Domain name resolution
Name Service Switch
- "NSS" redirects here. For Mozilla cryptographic libraries, see Network Security Services.
The Name Service Switch (NSS) facility is part of the GNU C Library ( ) and backs the API, used to resolve domain names. NSS allows system databases to be provided by separate services, whose search order can be configured by the administrator in . The database responsible for domain name resolution is the
hosts database, for which glibc offers the following services:
file: reads the
dns: the glibc resolver which reads
Systemd provides three NSS services for hostname resolution:
- #Systemd-resolved - a caching DNS stub resolver, described in
/etc/hosts, described in Network configuration#Local hostname resolution
- provides hostname resolution without having to edit
- - provides hostname resolution for the names of local containers
Check if you can resolve domain names
NSS databases can be queried with. You can resolve a domain name through NSS using:
$ getent hosts domain_name
/etc/hostsdirectly. See Network configuration#Local hostname resolution.
The glibc resolver reads
/etc/resolv.conf for every resolution to determine the nameservers and options to use.
lists nameservers together with some configuration options. Nameservers listed first are tried first, up to three nameservers may be listed. Lines starting with a number sign are ignored.
Overwriting of resolv.conf
Network managers tend to overwrite
resolv.conf, for specifics see the corresponding section:
To prevent programs from overwriting
resolv.conf you can also write-protect it by setting the immutable file attribute.
resolv.conf, you can use openresolv.
Limit lookup time
If you are confronted with a very long hostname lookup (may it be in pacman or while browsing), it often helps to define a small timeout after which an alternative nameserver is used. To do so, put the following in
Hostname lookup delayed with IPv6
If you experience a 5 second delay when resolving hostnames it might be due to a DNS-server/Firewall misbehaving and only giving one reply to a parallel A and AAAA request (source).
You can fix that by setting the following option in
Local domain names
If you want to be able to use the hostname of local machine names without the fully qualified domain names, then add a line to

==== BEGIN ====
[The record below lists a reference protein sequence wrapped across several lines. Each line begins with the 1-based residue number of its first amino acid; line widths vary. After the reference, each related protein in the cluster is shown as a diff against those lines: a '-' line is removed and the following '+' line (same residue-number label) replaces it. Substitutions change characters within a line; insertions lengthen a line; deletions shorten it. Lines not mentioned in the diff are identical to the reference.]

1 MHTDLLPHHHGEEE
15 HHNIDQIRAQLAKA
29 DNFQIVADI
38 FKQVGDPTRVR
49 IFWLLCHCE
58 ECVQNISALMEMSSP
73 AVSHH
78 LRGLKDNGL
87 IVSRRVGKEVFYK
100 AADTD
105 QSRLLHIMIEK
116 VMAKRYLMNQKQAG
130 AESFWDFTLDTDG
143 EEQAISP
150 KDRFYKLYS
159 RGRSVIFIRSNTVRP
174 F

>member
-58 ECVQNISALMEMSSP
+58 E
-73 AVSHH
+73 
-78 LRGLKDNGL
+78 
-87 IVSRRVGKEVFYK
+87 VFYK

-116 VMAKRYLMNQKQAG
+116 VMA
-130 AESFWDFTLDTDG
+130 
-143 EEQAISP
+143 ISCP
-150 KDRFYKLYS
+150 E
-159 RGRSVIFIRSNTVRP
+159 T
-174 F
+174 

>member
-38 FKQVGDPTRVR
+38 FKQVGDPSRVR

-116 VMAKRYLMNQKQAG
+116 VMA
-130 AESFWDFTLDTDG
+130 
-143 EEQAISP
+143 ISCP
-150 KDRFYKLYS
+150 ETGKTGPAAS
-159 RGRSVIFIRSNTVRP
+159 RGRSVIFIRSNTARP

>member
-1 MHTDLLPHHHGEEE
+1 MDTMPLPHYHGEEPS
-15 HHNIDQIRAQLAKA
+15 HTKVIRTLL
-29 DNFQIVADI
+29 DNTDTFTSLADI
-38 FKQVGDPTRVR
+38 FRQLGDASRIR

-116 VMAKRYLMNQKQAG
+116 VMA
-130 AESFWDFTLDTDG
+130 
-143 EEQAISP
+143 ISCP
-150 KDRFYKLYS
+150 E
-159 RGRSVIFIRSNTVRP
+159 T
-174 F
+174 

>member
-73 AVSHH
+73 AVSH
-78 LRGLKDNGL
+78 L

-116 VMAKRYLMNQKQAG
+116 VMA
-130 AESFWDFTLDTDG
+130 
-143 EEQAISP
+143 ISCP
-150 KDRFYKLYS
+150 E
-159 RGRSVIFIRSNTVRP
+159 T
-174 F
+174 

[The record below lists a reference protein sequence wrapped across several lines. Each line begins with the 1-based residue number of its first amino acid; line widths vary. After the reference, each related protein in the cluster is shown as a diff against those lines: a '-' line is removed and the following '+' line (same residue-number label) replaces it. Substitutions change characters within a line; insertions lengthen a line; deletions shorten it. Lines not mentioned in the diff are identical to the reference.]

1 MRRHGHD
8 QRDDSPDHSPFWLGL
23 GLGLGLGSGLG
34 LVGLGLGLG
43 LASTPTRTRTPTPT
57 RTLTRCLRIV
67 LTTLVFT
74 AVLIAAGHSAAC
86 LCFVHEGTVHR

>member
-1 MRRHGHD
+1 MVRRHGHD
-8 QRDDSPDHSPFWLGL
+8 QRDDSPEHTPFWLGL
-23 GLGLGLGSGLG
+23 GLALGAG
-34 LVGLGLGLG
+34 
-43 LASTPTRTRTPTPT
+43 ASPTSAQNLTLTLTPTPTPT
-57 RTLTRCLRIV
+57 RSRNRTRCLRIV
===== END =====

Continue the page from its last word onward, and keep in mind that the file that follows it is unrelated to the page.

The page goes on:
resolv.conf with the local domain such as:
That way you can refer to local hosts such as
mainmachine1.example.com as simply
mainmachine1 when using the ssh command, but the drill command still requires the fully qualified domain names in order to perform lookups.
systemd-resolved has four different modes for handling the glibc resolver's resolv.conf (described in ). We will focus here on the two most relevant modes.
- The mode in which systemd-resolved is a client of the
/etc/resolv.conf. This mode preserves
/etc/resolv.confand is compatible with the procedures described in this page.
- The systemd-resolved's recommended mode of operation: the DNS stub file as indicated below contains both the local stub
127.0.0.53as the only DNS servers and a list of search domains.
nameserver 127.0.0.53 search lan
The service users are advised to redirect the
/etc/resolv.conf file to the local stub DNS resolver file
/run/systemd/resolve/stub-resolv.conf managed by systemd-resolved. This propagates the systemd managed configuration to all the clients. This can be done by deleting or renaming the existing
/etc/resolv.conf and replacing it by a symbolic link to the systemd stub:
# ln -sf /run/systemd/resolve/stub-resolv.conf /etc/resolv.conf
In this mode, the DNS servers are provided in thefile:
[Resolve] DNS=188.8.131.52 184.108.40.206
In order to check the DNS actually used by systemd-resolved, the command to use is:
$ systemd-resolve --status
- To understand the context around the DNS choices and switches, one can turn on detailed debug information for systemd-resolved as described in Systemd#Diagnosing a service.
- The mode of operation of systemd-resolved is detected automatically, depending on whether
/etc/resolv.confis a symlink to the local stub DNS resolver file or contains server names.
Internet service providers usually provide working DNS servers. A router may also add an extra DNS server in case it has its own cache server. Switching between DNS servers is transparent for Windows users, because if a DNS server is slow or does not work it will immediately switch to a better one. However, Linux usually takes longer to timeout, which could cause delays.
- provides , which is a tool designed to retrieve information out of the DNS.
For example, to query a specific nameserver with drill for the TXT records of a domain:
$ drill @nameserver TXT domain
If you do not specify a DNS server drill uses the nameservers defined in
dnssec-tools. provides , , and a bunch of